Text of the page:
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This review is from: Eruptions that Shook the World (Hardcover)
Volcanic eruptions shook the world, or at least a region or town. What was the effect on the environment, climate, and society? To provide answers to such questions the author first introdudes the reader to volcanoes, their eruption styles as well as local and global hazards (climate change). Having then gone through the techniques needed to measure the effects of eruptions, case studies are presented: from Toba, to Santorini, to Laki. Conclusions follow: what is to be done?
In the beginning the book feels like a palimpsest - an uneven mix of lecture transcripts as well as travel and reading notes. At times ponderous and plodding (as befits something to be read by obdurate students over weeks and months), the text can also be light, entertaining and full of insights. One could readily dispense with most of the formulas, or the various methods for estimating eruption magnitudes - I'll trust the specialist with the numbers, for only the outcome counts.
Case studies soon take over. The first is also the most interesting dish: it deals with mantel plumes and their mega-eruptions of the past: Dekkan traps etc. The inner workings of the mantle and core would appear to have punctuated the evolution of life on earth across the eons. Of course, it is all very conjectural, but that's the spice of research. The idea that dinosaurs may have not been zapped by a meteorite alone, though, is worth savouring, after all that has been written about it. For me the link between human origins and volcanism, in one of the next chapters, is exciting. The broad outline - the observation that the Rift might have been an "ideal" place for evolution, makes sense. This insight remains tantalizing, though, because the story is incomplete: issues like early migrations out of Africa (Java and Beijing man), or the role of intertidal zones in the shaping the physiology of the human body cannot be resolved in this limited framework. Chapter 10 on Mesoamerica is delightful for its elegant marshaling of the facts. Toba is cleverly debunked. The role of volcanism in cultural evolution (Europe) is insightful and forceful. On Justinian David Keys Catastrophe: An Investigation into the Origins of the Modern World might have been referred to: he rightly establishes a link to Mesoamerica.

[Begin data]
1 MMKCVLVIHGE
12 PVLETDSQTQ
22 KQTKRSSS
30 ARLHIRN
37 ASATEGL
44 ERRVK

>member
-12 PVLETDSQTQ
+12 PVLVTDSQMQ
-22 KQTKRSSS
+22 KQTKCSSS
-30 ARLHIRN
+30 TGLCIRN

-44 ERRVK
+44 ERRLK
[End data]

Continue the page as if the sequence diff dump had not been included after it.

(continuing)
The final chapter, on "risk control", reflects the Zeitgeist, and is disappointing. Some of the conclusions remind me of the wise words of the French philosopher M. de La Palisse ("if you don't want to get wet, stay out of the rain"). Otherwise grand eruptions are met with grandiose all-encompassing schemes with never-ending lists of priorities and coordination needs, plus international bodies, and what else.
This penchant for "counsel of perfection" is doubled by naïveté. The author mentions the Naples "preparedness plan" - Naples is a city who can't even seem to tackle its garbage removal system. And Italy's preparedness to tackle large risks was tested in 2009 in L'Aquila's earthquake, and found grossly wanting. Reconstruction got mired in corruption and wrangling for political advantage.
As for geo-engineering... well: we have great successes with "scientific" solutions, like cane toads in Australia, right? Why can't we admit that for all the great leaps forward in science our knowledge of the ecological context is woefully limited - and shut up for the duration? Take the example of seeding the oceans with Fe - to increase bacterial photosynthesis. Well, we did not know, until a few years back, that bacteriophages were great actors in this play See Carl ZIMMER A Planet of Viruses, did we? Who else is there, unobserved?
This reference book will stay close at hand in my library - my fervent hope is that rapid accumulation of new evidence will force the author to make fundamental revisions soon. He is assured a repeat client - but please, sort out the beginnings.
On a personal note, this book reminds me of a glorious scene in The Pink Panther movie by Blake Edwards. At midnight in the village, a bevy of cars in succession enter and exit the main square, honking wildly as they careen around a fountain. Each of them catches our attention for a shrieking moment: one recognizes this or the other actor at the wheel, as she pursues his own story into the surrounding darkness. Soon the cars reappear and all ending up in a huge smoking pile. Such is history - even volcanic history - made of many case histories, illuminated for a moment by the light of science. An old man, wanting to cross, stands perplexed, and then sits down to contemplate the final wreckage, bemused.